Vijaydan Detha did not miss the Nobel, Nobel missed Detha.

Vijaydan Detha, fondly known as ‘Bijji’, brought ‘to prominence not only the richness of the storytelling traditions of Rajasthan, but the inventive forms of locution characteristic of Rajasthani.’ He treated folklore as a seed, attempting to explore limitless stories from it.

I envy you if you already know of this man, and more so if you have read his stories. A folklorist from Rajasthan’s Jodhpur, Detha spent his childhood listening to his grandmother’s tales. It is said of him that he spent his life collecting stories from people, especially women, from marginalised sections of the society. Inspired by the likes of Camus, Sartre and Dostoevsky who wrote in regional languages, Detha’s original writings are in Hindi and dialects of Rajasthani.

What is folklore?

Folklore is most commonly defined as consisting of customs, rituals and beliefs carried through generations by word of mouth; they tend to be region-specific and carry moral lessons. Detha did not just tell these tales in beautified language, he modified them to an unrecognizable extent of profundity. His genius lay in his ability to draw upon underlying philosophical insights into human nature. This is captured in his story Anekon Hilters (Many Hitlers), where he provokes his readers to question and address their similarity with the likes of Hitler and propagators of the most heinous crimes that one would naturally feel incompetent of taking part in. Mention and criticism of capitalism, patriarchy, religion and nation states was common in his stories; and his stand against them made him a precious mouthpiece for the marginalised.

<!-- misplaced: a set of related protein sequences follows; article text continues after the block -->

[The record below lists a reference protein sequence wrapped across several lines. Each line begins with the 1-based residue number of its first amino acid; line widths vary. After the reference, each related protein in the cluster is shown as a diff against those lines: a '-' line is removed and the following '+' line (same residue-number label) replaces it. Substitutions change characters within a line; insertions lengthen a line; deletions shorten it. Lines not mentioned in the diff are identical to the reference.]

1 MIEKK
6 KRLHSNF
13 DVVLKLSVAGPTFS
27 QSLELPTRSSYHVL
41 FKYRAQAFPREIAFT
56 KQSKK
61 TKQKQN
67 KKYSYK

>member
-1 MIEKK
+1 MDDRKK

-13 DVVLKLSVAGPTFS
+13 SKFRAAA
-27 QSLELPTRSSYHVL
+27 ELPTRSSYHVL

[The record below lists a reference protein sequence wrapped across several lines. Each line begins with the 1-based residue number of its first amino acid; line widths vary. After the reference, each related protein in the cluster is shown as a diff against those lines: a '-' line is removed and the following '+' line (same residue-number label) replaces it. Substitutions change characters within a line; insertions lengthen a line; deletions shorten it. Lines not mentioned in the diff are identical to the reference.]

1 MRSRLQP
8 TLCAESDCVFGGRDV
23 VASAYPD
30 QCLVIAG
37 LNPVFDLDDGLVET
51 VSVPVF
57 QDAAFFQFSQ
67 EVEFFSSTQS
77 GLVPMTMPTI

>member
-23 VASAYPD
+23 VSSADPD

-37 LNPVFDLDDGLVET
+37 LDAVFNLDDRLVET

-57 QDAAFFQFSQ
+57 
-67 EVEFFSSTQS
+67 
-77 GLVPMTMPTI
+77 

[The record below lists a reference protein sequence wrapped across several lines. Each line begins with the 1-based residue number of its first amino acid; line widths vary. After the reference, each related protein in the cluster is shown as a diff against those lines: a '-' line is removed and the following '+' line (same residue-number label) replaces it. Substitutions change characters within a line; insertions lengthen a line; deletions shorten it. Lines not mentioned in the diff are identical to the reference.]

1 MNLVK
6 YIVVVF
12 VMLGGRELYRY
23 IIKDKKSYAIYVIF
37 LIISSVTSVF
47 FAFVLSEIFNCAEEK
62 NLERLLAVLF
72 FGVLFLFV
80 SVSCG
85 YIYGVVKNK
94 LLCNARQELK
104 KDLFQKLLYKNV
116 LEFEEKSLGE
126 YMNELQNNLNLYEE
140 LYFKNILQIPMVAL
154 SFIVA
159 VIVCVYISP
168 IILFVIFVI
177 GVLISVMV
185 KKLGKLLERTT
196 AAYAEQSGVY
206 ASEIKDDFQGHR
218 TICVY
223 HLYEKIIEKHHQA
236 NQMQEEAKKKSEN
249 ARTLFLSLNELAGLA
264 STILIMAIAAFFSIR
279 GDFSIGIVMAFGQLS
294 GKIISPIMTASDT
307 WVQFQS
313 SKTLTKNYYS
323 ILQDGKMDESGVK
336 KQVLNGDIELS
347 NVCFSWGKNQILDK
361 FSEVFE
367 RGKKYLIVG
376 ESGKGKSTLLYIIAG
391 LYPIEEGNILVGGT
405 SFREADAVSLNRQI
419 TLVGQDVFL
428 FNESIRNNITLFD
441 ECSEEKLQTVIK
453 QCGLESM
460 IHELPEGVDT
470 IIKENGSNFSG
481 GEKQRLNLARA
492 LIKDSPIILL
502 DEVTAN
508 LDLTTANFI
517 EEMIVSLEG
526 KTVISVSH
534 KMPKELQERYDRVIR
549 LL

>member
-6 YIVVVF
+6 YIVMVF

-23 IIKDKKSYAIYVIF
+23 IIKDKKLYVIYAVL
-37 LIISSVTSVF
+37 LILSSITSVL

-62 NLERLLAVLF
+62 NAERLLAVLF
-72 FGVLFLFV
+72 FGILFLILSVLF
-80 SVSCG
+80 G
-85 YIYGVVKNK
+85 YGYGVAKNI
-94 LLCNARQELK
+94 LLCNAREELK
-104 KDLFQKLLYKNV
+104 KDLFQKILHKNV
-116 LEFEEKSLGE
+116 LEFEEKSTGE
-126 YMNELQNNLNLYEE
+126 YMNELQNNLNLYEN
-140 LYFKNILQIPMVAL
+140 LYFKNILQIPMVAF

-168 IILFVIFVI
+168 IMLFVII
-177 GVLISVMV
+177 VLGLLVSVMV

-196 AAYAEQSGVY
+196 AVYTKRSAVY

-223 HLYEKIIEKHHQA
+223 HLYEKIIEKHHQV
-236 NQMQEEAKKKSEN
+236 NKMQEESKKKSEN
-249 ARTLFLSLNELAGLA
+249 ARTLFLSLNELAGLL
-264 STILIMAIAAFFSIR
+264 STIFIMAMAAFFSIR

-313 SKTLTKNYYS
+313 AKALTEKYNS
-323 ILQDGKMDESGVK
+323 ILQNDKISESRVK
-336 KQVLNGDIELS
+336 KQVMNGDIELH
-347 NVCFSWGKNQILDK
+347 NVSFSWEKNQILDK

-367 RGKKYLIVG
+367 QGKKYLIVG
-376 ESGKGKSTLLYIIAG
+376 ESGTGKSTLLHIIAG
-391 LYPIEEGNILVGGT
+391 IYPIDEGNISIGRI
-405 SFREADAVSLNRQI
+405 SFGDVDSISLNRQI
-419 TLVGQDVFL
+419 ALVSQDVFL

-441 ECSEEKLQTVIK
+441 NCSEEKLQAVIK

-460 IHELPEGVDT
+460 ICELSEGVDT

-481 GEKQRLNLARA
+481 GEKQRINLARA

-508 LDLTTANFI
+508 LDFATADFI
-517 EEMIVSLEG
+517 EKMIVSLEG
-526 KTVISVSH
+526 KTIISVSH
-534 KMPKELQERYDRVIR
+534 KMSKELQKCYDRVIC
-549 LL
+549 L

It is no surprise that despite having won the Padma Shri, having been nominated for the Nobel Prize and after film and theatrical adaptations of his stories, he is still little known in his own country. His significance lies in the wisdom of his tales and, his power, in his savage yet beautifully written attacks on a society like ours wrought with gender based crimes, communalism and obsessive nationalism. Do yourself a favour and allow yourself to be led on and be shown the mirror by Detha, the writer and philosopher we should dearly hold on to.